On a personal note, it was this "praying" thing that most subtly troubled me. Somehow "praying" no longer felt like the "right" thing to do. Whenever "I" prayed I suddenly felt separate from everything else. I automatically created a distance between "me" and "god" and "others" that now felt alien. It took me a while to catch on to this and to let even prayer fall by the wayside. Did this leave me less compassionate, less loving? No - it increased those things.
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Postby YUDoodat » Fri Apr 06, 2007 3:21 am

Wow!......

Great posts Webwanderer, eseward and kiki!

What you have said about pride and prayer makes alot of sense.

Yes, kiki, my "beloved belief system" as you put it, is ever with me. If that too is part of the ego, and therefore needs to die -- well let's just say that'll be about the last one to go. It's REALLY putting up a fight!

I love the verse in Proverbs that says:

Trust in the Lord with all your heart,
and lean not on your own understanding.

In all your ways acknowledge Him,
and He will make your paths straight.

Apparently this is referring to giving up even the things we think we know beyond the shadow of all doubt -- even those things that are most dear to our very soul.

And Jesus said:

He that loveth father or mother
more than me is not worthy of me:
and he that loveth son or daughter
more than me is not worthy of me.

And he that taketh not his cross,
and followeth after me,
is not worthy of me.

He that findeth his life shall lose it:
and he that loseth his life
for my sake shall find it.

Matthew 10:37-39 KJV

And Webwanderer, "Thy will be done", is one of my favorite prayers. It gets right to the root of everything.

Well, time to click out. I have some pressing matters to attend to, as well as much to consider throwing on the eternal bonfire. (Hey, I figure if something I really needed for life gets burned up, I'll receive it again. If I didn't need it in the first place - good riddance!)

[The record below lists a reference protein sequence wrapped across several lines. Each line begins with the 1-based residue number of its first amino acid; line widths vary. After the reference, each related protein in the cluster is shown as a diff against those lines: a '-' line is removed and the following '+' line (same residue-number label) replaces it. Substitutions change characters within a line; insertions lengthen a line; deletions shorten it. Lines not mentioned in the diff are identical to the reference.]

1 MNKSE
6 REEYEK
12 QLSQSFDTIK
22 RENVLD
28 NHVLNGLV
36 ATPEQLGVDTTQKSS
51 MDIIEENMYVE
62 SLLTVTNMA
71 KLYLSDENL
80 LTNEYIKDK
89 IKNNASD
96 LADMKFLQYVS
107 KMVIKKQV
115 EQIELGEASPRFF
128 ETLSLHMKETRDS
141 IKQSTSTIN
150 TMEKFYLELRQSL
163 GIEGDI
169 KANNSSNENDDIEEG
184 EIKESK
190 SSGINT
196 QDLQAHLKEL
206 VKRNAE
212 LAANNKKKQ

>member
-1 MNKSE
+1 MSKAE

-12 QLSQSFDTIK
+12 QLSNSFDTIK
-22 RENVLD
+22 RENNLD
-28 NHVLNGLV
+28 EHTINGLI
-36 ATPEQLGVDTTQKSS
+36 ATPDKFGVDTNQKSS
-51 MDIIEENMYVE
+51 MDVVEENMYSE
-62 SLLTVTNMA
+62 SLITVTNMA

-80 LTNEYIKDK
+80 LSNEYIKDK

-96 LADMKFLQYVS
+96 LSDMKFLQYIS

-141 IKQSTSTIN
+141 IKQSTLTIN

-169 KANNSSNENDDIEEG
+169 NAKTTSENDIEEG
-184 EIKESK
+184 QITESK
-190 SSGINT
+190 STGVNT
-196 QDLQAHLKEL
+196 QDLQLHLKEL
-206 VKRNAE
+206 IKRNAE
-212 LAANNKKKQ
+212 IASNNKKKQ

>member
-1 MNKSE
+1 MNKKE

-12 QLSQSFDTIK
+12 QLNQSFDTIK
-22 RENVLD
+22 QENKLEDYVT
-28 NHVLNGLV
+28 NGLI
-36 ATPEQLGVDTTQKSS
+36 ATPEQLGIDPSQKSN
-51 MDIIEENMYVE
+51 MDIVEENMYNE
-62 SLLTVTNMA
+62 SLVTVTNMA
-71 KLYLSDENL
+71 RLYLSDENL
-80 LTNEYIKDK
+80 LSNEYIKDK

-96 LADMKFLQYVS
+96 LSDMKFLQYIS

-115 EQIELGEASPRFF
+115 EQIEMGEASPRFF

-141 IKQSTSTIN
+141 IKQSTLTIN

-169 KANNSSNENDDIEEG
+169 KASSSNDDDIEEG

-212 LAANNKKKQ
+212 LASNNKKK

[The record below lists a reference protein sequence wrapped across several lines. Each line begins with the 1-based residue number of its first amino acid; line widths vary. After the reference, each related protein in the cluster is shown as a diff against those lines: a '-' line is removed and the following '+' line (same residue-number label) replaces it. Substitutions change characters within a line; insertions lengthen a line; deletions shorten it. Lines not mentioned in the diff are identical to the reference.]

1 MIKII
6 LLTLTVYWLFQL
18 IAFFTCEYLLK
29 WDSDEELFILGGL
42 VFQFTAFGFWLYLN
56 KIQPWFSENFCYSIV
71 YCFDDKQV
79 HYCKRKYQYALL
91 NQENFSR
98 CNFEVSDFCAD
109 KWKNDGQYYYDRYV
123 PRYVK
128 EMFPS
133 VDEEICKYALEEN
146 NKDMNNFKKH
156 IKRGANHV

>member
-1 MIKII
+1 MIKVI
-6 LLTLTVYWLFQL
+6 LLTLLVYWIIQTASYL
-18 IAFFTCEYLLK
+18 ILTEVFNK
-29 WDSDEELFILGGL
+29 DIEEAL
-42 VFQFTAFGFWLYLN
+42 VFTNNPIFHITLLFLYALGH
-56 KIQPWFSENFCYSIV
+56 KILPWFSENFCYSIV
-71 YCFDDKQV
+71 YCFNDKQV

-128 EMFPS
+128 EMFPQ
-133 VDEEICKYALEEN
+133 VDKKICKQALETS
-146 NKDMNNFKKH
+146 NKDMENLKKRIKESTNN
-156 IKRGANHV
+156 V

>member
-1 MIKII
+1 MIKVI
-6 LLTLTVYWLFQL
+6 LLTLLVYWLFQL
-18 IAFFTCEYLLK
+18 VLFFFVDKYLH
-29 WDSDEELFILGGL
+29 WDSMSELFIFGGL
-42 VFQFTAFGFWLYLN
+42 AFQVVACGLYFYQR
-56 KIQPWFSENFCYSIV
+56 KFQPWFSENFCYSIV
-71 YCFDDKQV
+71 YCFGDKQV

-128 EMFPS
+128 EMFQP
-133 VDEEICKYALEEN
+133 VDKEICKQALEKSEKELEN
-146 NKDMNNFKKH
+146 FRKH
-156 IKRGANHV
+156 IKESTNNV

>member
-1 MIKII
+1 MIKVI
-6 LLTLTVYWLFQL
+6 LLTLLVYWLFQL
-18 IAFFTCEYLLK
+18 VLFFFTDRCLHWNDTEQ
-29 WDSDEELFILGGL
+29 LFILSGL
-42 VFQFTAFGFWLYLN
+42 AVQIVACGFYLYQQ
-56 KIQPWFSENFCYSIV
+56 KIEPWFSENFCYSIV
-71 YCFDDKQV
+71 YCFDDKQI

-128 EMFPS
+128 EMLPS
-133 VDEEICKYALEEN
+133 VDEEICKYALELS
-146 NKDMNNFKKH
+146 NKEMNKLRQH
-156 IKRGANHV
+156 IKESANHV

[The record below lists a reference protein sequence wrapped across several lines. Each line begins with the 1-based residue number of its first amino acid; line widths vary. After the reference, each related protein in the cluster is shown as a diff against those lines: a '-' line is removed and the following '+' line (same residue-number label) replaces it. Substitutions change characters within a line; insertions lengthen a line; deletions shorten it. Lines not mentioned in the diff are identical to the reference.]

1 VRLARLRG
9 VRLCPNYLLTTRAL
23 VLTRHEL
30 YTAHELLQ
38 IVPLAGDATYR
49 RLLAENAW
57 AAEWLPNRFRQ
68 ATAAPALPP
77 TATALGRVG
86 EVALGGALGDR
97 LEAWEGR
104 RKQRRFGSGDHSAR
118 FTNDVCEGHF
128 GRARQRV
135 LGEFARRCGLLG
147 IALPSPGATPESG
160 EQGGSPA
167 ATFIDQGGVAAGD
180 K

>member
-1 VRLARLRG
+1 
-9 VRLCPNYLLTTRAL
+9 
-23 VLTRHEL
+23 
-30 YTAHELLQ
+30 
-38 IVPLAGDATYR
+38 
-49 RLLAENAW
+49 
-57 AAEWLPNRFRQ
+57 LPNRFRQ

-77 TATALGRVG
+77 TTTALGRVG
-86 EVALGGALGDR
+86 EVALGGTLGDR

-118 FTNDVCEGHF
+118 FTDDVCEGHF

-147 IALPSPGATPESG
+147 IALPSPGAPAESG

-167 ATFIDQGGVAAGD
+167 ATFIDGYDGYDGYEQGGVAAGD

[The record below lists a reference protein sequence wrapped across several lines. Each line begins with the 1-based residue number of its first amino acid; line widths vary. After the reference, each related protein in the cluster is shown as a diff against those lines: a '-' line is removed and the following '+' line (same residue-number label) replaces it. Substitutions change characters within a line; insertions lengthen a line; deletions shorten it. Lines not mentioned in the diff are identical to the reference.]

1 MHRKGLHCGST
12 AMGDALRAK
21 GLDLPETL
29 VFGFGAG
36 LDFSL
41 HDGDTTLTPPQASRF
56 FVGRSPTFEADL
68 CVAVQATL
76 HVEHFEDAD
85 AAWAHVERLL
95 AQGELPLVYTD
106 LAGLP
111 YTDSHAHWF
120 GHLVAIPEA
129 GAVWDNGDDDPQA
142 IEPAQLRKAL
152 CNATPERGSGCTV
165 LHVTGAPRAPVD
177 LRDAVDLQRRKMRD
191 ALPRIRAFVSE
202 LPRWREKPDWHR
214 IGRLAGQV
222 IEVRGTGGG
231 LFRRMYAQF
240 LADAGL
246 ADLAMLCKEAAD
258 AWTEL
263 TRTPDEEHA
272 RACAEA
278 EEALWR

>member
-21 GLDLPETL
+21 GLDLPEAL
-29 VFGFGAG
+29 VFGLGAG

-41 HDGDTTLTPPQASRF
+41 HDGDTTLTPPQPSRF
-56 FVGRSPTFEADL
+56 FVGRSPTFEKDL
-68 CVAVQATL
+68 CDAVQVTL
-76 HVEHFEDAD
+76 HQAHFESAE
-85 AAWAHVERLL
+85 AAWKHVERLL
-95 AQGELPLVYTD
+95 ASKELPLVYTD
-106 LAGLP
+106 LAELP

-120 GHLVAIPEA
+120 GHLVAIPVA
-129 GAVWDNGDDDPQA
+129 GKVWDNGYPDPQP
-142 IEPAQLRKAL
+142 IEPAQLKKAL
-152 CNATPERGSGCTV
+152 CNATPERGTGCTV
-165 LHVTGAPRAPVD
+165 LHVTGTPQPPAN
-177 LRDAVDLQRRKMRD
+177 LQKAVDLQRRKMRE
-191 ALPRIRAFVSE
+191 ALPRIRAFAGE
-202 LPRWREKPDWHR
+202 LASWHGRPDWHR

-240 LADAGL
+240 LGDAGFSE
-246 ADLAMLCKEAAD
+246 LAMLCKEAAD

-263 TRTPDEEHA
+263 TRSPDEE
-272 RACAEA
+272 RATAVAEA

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Postby kiki » Fri Apr 06, 2007 6:45 am

Yes, kiki, my "beloved belief system" as you put it, is ever with me. If that too is part of the ego, and therefore needs to die -- well let's just say that'll be about the last one to go. It's REALLY putting up a fight!

When you become conscious of the distorting nature of any belief system in the moment it flexes its muscles then its underpinnings begin to dissolve. Then you start to see how pervasive its influence has been and how unconscious you have been until then.

Operating without any belief system leaves one wide open to whatever unfolds before you, revealing every event to be fresh, untarnished, and innocent. No longer does one have to reach into the baggage they've been toting in order to see how anything fits with previously held personal views. This alone is a great relief, being able to "put down" deeply ingrained ideas that have been unconsciously weighing you down.

And you're right, it's one of the last of ego's strongholds. Consider how frought with fear one is when one simply changes denominations within a particular faith, not to mention an even greater fear when changing religions entirely. In both cases, ego has something to hang its hat on. Now imagine what ego must face when confronted with the prospect of abandoning everything. It will put up a ferocious fight, employing every trick it can. "Who would I be without beliefs?" it cries. It will do most anything to avoid finding out.

What is the answer to the ego's dilemma? The answer lies in the discovery that the ego isn't even real to begin with, it's only imagined and stubbornly believed in. When sought it won't be found. Ego fears its demise, but doesn't know or believe that there will always be a place for it, that it will not vanish entirely. It doesn't want to take the risk of giving up, but truth itself demands that ego be found out for what it is. Only then will ego take its proper place within the world of form and no longer obscure the reality of what one actually is.
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Postby eseward » Fri Apr 06, 2007 11:55 am

Beautiful post, kiki; I'm tempted to quote the whole thing. :)

kiki wrote:When you become conscious of the distorting nature of any belief system in the moment it flexes its muscles then its underpinnings begin to dissolve. Then you start to see how pervasive its influence has been and how unconscious you have been until then.


Exactly. The cost begins to become clear.
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Postby Ives » Fri Apr 06, 2007 12:39 pm

I'm 'Losing My Religion'.

Only every five minutes.
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Postby Webwanderer » Fri Apr 06, 2007 1:39 pm

Kiki,

An inspiring post throughout. I especially liked the way you said this:

Operating without any belief system leaves one wide open to whatever unfolds before you, revealing every event to be fresh, untarnished, and innocent.


From this perspective, life is always new. Even the same road one drives to work each day is a brand new experience each time it’s traveled. Each morning my favorite coffee cup seems unique, unlike any other time I’ve held it. How can boredom with life come into play when each moment holds this kind of freshness? It is the power that now holds, when unfettered with automated responses, to bring joy into everyday moments of life that the ego is so ready to label as mundane.